King's Gambit, Bobby Fischer, Bed

January 19, 2008
Posted by Jay Livingston

Over at Marginal Revolution, Tyler Cowen, who knows a lot about chess, has a brief obit for Bobby Fischer. Last September, Tyler also wrote that King’s Gambit by Paul Hoffman is “one of the few great chess books.”

I am no judge of chess books, but when I think about the King’s Gambit, I think of the first time I bought a bed, and I think about the pressures of grad school. And of course I think about Bobby Fischer.

In my junior year of college, I needed a bed. I had decided to live off campus, and I wound up sharing an unfurnished two-bedroom apartment with another guy. I looked in the want ads and on bulletin boards (this was in the 1960s, long before the Internet), and found what I was looking for – a double bed (I was an optimist, and overweight), cheap. The man who answered the phone had a Spanish accent, and he lived in Cambridge, not too far away. I drove over.

He was Mexican, in his twenties, short and soft-spoken with sad brown eyes. He was a graduate student at Harvard, and because of the anxiety caused by grad school, he was having trouble sleeping. His tossing and turning was ruining his wife’s sleep too, so they were going to get separate beds. It was a bit pathetic, and I paid him his asking price (probably $35).

As I was on my way out of the apartment, I noticed a chess board set up. “Do you play chess?” I asked. Yes, he said and immediately asked if I’d like to play. I’m a terrible chess player, but he seemed so forlorn, I figured it was the least I could do. Besides, it wasn’t even a real chessboard but a checkerboard with red and black squares. So how good could he be?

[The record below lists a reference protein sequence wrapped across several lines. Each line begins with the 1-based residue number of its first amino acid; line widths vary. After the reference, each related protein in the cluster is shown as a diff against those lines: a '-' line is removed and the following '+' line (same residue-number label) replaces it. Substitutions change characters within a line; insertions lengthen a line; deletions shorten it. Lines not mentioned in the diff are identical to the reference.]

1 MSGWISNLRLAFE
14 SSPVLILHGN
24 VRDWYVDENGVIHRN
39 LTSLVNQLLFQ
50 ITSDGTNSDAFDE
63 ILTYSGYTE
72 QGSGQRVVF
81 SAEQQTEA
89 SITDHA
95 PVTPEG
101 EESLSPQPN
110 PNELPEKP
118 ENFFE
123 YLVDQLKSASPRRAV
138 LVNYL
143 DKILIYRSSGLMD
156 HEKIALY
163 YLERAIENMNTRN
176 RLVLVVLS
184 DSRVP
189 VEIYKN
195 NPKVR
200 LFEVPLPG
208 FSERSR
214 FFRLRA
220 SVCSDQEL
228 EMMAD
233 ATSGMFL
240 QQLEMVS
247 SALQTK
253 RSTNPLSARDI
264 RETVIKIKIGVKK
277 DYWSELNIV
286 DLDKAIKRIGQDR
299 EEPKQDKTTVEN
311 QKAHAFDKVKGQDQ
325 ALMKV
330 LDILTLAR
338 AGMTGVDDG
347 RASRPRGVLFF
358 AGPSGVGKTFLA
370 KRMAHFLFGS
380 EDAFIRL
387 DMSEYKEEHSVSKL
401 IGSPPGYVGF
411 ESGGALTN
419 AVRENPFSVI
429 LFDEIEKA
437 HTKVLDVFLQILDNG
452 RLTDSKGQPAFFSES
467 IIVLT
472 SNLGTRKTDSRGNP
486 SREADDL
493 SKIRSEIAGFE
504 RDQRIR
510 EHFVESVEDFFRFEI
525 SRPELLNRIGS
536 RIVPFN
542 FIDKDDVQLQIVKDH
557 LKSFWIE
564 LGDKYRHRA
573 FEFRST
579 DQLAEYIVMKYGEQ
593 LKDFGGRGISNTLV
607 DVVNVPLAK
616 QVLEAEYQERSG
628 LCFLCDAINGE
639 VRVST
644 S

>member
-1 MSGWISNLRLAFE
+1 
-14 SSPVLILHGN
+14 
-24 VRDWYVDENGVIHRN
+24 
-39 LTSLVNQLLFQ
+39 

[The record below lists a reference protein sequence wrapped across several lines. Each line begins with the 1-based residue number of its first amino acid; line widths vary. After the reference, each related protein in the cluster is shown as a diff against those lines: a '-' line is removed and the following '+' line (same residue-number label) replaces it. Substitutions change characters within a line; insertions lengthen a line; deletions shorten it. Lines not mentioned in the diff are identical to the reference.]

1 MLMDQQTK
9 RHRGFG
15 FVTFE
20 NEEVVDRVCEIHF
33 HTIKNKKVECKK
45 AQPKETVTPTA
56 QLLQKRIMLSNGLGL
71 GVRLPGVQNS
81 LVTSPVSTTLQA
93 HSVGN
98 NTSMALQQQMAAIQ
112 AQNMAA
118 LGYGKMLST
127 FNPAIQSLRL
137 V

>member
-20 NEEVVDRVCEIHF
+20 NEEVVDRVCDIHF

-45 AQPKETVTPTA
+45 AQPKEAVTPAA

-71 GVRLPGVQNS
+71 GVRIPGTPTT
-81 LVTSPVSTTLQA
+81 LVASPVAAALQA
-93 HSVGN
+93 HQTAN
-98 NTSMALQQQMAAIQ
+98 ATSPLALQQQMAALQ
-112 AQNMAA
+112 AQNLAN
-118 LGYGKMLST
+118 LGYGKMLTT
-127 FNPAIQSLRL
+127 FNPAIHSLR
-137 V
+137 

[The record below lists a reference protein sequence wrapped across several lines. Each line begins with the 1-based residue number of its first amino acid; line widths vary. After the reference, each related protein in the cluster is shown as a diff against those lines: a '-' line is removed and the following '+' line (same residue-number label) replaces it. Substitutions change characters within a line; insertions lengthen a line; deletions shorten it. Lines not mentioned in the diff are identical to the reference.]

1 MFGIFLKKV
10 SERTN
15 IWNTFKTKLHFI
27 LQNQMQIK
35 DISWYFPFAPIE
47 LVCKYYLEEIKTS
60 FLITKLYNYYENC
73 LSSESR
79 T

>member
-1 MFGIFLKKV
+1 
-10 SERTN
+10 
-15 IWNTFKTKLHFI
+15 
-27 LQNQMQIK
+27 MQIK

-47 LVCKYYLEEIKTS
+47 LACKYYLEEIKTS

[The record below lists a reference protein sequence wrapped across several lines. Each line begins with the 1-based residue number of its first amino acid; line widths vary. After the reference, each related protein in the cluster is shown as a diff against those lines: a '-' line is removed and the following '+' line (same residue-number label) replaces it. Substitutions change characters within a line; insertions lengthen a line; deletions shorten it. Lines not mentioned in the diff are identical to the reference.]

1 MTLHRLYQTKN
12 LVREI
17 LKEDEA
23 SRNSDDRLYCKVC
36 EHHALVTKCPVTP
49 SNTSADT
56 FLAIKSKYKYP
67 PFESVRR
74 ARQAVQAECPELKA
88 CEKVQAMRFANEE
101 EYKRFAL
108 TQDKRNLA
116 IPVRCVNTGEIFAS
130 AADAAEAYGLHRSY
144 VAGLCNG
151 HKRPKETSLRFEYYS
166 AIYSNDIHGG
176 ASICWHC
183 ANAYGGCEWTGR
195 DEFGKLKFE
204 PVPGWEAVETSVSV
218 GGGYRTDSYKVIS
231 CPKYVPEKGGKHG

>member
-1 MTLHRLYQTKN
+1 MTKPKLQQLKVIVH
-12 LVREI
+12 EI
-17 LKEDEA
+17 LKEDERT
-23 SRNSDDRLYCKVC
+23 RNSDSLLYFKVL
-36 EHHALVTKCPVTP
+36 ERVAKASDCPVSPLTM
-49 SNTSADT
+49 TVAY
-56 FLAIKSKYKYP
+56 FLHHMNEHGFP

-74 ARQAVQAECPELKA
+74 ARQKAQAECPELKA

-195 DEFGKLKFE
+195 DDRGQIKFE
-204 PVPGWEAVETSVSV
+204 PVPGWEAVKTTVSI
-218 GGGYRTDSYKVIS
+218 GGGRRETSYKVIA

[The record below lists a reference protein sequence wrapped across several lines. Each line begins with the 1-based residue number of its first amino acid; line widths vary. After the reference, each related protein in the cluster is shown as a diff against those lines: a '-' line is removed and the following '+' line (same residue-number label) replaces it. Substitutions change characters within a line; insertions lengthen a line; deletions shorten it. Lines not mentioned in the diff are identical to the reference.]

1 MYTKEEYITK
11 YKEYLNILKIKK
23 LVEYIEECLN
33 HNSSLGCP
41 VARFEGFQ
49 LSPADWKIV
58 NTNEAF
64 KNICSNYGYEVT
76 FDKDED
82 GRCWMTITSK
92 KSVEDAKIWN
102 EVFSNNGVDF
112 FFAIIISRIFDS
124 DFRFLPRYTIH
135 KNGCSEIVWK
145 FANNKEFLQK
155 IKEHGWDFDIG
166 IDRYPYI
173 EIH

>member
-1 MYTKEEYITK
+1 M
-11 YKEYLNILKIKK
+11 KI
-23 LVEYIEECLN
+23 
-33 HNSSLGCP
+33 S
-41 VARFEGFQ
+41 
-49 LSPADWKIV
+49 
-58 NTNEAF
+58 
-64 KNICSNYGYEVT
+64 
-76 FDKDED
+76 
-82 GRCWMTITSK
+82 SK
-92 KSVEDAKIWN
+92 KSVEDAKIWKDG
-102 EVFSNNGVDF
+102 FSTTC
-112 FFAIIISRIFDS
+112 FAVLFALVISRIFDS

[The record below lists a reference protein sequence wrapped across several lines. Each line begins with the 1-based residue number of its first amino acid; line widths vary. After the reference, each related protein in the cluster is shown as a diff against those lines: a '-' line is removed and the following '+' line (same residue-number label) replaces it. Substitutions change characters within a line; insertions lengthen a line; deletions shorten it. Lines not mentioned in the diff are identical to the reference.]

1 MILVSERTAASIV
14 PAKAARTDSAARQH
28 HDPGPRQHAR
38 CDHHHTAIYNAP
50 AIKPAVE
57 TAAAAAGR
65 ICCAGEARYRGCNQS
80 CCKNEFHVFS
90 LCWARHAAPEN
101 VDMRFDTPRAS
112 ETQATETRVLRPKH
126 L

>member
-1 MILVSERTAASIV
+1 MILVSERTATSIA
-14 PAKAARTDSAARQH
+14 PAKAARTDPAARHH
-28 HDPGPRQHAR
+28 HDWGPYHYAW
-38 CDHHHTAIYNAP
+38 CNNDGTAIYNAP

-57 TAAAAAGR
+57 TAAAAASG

I let him play white. He moved out his king’s pawn. I did likewise. It was the only move I knew. Then he did something I’d never seen before. He moved out his king’s bishop pawn. Not his queen’s pawn, not his knight – the only two second moves I recognized as legal. I don’t recall what move I made, but after about four more moves, it was clear that I had lost.
“What was that?” I asked.

“It’s the King’s Gambit,” he said, “it was popular in the 1890s but hasn’t been in much use since the 1920s. It develops a strong king’s side attack.” Or something like that.

He offered to play again. Still thinking that I was doing him a favor, I accepted. Again, he moved out his king’s bishop pawn on the second move. I stared at the board and then tried the same second move I always played, the one my father taught me. I pushed my queen’s pawn to the center.

“Ah,” he said, “the Falkbeer Countergambit.” He added a capsule history, and a few moves later my pieces, those that were still on the board, lay in a disastrous position.

Now I felt even worse. Here’s a poor guy, living in a foreign country, stressed out by grad school, unable to sleep in the same bed with his wife, suffering from insomnia. And not only was I responsible for his taking financial a loss on his bed, but I couldn’t even provide him with a decent game of chess.

And Bobby Fischer? He too lost a game playing black against the King’s Gambit. Boris Spassky was playing white. That was in 1960, and Fischer left the match in tears. He went back to the drawing board and developed the Fischer Defense – a defense which, he thought, would relegate the King’s Gambit to the dustbin of history.

It didn’t. The gambit is still played – Fischer himself played it as white at times – but nobody ever played it against Fischer in a tournament. And everybody (well, everybody who follows chess at all) knows what happened in his Reykjavik match against Spassky twelve years later.

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